The study reveals that the numbers of humans, sheep, and goats at the settlement increased dramatically some ten thousand years ago, indicating that Middle Easterners may have given up hunting and gathering over a period of just three hundred years.

The findings challenge the widely held belief that the Neolithic Revolution, the transition to farming, had a single birthplace in the Fertile Crescent, to the south of Turkey.

Instead, the study suggests that the revolution occurred in several locations simultaneously.

The study’s use of urine residue to trace the emergence of animal husbandry is unusual but effective.

Urine hardens into a crust over time, preserving its chemical makeup and allowing researchers to analyze its contents.

Abell’s study is just one of many that use non-traditional sources of evidence to shed light on ancient human history.

Conclusion

The two studies discussed above highlight the importance of unconventional sources of evidence in understanding ancient human history.

By examining the traces left behind in fossilized urine and feces, researchers can learn more about the climate, animal husbandry, and technological progress of ancient societies.

The studies are just a few examples of the many innovative approaches that archaeologists, paleoclimatologists, and paleoecologists are using to better understand the past.

The use of non-traditional sources of evidence is particularly important in areas where traditional archives like ice cores, cave deposits, and lake records are scarce or non-existent.

The first study, conducted by a team of researchers from various universities, focuses on the Middle to Later Stone Age transition, a period when humans made significant advancements in technology and culture.

By examining fossilized urine from rock hyraxes, the researchers can build a high-resolution regional climate history for South Africa and investigate the links between climate change and technological progress.

The study’s findings could help shed light on the contentious relationship between climate and technological progress during the Later Stone Age transition.

The second study, conducted by a graduate student from Columbia’s Lamont-Doherty Earth Observatory, uses urine residue found in sand to trace the emergence of animal husbandry in ancient Turkey.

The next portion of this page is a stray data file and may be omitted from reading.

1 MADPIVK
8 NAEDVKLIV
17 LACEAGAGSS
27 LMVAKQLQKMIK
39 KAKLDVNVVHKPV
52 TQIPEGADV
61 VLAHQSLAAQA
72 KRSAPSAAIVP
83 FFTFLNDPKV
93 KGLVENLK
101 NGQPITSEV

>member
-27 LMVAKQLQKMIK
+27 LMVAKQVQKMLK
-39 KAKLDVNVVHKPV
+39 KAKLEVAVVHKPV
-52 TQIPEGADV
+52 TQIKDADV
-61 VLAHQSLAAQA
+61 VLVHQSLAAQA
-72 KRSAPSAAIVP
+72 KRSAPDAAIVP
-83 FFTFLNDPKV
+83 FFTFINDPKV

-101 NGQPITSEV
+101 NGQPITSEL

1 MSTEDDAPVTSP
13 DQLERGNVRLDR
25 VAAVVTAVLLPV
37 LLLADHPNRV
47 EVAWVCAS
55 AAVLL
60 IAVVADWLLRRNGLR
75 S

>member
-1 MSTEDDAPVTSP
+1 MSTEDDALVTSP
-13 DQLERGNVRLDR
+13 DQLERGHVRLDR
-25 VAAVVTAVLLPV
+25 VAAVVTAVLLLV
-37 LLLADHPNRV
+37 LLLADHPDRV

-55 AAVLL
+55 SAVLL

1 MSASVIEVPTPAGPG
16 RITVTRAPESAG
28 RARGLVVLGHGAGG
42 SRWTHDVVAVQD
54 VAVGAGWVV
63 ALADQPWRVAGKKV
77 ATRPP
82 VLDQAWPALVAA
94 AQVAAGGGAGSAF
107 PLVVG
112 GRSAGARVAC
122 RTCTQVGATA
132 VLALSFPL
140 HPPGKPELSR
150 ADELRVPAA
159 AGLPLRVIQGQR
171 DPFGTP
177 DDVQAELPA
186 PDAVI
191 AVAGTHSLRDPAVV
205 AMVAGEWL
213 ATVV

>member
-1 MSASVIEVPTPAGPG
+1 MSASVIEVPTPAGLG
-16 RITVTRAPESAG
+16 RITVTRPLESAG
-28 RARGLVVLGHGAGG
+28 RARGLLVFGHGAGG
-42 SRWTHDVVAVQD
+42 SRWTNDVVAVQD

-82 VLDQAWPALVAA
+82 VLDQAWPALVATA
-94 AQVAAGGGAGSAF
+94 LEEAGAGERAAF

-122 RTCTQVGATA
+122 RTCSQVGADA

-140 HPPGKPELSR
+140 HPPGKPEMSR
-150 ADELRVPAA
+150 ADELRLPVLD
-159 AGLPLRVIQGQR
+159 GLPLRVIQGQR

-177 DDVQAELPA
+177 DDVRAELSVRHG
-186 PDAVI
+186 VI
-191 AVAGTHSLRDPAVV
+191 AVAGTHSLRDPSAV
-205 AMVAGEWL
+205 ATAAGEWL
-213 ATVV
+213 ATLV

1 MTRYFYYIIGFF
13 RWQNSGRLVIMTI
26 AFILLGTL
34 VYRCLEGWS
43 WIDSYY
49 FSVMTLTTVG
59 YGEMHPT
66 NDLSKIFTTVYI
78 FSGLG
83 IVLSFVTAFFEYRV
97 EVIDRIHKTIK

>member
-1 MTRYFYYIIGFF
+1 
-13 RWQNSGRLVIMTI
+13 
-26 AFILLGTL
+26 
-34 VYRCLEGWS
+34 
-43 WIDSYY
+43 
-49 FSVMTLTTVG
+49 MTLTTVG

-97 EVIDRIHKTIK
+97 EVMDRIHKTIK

The study challenges the widely held belief that the Neolithic Revolution had a single birthplace in the Fertile Crescent and suggests that it occurred in several locations simultaneously.

The study’s use of urine residue to trace the emergence of animal husbandry is innovative and effective, highlighting the importance of unconventional sources of evidence in understanding ancient human history.

Both studies illustrate the importance of interdisciplinary research in understanding the past. 

The researchers involved in these studies come from different fields, including archaeology, paleoclimatology, and paleoecology, and their collaboration has led to new insights into ancient human history.

These studies also show that the use of unconventional sources of evidence can yield valuable information about the past and help us better understand how ancient societies lived, adapted, and progressed.

In conclusion, the two studies discussed above demonstrate the importance of unconventional sources of evidence in understanding ancient human history. 

By using fossilized urine and feces, researchers can learn more about the climate, animal husbandry, and technological progress of ancient societies.

These studies also highlight the importance of interdisciplinary research and collaboration in advancing our understanding of the past.

As new technologies and techniques emerge, we can expect to gain even more insights into the lives of our ancestors and how they shaped the world we live in today.

Craig Miller